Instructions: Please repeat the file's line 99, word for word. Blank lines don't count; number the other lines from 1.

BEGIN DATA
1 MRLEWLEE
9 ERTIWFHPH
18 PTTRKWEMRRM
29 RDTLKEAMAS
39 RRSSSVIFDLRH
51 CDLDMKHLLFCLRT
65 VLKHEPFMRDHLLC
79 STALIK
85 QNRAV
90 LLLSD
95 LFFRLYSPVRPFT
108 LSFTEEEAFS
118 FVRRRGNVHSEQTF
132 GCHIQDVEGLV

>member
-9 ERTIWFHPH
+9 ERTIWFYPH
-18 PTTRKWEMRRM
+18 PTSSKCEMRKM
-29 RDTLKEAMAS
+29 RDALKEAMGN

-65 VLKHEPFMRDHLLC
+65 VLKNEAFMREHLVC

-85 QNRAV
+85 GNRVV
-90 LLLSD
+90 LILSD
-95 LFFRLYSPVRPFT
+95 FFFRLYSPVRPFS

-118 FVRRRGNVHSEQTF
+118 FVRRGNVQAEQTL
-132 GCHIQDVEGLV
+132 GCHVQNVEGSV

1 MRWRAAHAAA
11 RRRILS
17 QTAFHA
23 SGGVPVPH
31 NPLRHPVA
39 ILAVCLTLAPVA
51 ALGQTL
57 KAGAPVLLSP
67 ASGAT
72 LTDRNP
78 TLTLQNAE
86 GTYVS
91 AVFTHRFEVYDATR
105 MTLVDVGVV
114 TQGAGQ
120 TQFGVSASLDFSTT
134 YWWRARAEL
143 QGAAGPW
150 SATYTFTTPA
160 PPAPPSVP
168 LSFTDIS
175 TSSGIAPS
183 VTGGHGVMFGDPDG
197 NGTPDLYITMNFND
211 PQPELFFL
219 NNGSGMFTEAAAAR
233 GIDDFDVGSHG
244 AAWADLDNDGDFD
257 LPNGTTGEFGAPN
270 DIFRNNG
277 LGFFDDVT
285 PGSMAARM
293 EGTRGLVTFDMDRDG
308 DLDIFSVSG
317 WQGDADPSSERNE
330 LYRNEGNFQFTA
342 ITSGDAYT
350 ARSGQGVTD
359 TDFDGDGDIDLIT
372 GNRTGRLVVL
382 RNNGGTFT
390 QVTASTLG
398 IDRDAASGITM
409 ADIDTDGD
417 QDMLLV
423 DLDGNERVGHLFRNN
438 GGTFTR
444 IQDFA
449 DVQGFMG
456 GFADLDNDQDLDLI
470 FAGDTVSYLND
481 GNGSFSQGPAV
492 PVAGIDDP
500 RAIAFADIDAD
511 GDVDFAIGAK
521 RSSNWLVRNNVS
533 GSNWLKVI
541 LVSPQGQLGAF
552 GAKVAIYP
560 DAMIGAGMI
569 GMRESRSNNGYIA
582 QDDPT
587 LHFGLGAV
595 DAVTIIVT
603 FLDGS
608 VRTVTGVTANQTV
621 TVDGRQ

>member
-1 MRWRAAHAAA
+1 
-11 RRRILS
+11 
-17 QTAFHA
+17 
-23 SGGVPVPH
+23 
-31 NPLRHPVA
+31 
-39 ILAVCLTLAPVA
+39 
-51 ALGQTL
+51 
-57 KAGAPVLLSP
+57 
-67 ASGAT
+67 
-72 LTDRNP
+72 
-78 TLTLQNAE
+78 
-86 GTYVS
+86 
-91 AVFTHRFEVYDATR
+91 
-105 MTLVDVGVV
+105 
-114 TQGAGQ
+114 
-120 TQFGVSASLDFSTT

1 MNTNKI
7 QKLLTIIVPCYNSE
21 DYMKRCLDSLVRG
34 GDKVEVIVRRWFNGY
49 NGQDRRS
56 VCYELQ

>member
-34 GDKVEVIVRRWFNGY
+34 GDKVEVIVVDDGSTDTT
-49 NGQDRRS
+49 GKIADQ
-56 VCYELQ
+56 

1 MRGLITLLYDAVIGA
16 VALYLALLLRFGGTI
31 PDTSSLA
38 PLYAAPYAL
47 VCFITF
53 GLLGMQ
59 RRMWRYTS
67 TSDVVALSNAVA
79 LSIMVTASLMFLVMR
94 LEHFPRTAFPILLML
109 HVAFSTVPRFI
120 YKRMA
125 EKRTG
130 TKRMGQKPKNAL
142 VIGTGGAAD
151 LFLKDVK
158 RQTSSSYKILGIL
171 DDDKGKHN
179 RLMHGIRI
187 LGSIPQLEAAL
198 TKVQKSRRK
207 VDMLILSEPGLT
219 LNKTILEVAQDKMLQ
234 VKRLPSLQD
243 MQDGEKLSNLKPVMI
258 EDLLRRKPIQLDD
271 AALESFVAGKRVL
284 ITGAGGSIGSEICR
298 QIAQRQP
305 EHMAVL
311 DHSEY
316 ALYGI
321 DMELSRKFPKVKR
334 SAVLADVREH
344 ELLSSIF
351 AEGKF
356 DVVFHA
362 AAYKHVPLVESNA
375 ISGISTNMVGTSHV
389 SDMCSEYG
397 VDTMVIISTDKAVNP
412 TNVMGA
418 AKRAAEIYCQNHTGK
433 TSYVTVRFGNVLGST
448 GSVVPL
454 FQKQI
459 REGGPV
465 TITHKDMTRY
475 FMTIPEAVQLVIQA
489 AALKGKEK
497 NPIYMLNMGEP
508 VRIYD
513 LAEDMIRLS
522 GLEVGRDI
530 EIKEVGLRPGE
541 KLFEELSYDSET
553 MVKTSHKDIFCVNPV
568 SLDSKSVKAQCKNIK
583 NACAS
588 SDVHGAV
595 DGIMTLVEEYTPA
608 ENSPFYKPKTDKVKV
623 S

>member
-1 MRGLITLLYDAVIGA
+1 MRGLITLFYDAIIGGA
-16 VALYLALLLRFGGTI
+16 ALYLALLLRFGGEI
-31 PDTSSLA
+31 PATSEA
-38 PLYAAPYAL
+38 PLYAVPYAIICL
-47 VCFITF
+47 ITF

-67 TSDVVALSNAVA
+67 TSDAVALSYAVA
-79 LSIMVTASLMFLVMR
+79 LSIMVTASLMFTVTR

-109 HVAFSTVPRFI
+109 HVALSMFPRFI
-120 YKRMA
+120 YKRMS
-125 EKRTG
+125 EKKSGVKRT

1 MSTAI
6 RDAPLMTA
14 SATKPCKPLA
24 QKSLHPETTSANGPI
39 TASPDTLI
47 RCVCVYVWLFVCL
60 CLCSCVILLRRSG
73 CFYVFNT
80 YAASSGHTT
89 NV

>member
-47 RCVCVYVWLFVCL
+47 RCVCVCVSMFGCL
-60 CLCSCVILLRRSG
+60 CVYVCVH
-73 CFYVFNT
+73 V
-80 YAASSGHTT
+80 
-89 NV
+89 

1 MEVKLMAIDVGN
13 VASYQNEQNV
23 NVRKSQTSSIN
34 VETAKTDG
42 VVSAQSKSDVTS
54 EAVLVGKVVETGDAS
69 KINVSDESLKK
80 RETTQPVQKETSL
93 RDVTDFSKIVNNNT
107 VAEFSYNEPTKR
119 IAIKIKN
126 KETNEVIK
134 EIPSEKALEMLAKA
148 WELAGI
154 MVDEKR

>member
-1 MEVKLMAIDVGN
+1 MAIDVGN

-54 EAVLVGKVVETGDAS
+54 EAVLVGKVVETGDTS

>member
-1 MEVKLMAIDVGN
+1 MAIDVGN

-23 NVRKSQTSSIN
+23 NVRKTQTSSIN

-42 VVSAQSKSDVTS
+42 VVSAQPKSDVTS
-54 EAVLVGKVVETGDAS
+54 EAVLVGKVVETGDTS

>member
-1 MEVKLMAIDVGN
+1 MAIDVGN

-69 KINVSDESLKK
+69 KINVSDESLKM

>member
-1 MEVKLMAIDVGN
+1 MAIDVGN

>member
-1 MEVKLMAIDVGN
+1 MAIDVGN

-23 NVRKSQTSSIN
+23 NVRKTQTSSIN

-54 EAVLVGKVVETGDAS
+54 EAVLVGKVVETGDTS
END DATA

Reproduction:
608 VRTVTGVTANQTV